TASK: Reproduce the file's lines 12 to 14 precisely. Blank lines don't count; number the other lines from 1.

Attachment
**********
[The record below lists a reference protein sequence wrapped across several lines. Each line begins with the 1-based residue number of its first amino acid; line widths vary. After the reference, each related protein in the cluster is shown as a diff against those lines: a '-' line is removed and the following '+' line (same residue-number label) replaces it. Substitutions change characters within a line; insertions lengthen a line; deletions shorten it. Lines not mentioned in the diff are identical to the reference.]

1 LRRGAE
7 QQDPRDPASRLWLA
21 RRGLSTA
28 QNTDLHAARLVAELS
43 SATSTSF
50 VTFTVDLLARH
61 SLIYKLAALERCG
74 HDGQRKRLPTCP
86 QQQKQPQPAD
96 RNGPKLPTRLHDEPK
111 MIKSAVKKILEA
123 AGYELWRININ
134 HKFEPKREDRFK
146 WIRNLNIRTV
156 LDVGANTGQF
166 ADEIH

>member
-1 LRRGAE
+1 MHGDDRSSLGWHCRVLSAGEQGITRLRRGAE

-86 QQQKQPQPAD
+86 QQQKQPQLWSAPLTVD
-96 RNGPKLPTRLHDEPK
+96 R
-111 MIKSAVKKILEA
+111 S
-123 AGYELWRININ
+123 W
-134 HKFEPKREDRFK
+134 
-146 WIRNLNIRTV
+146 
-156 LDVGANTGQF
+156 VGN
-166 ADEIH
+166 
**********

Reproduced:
111 MIKSAVKKILEA
123 AGYELWRININ
134 HKFEPKREDRFK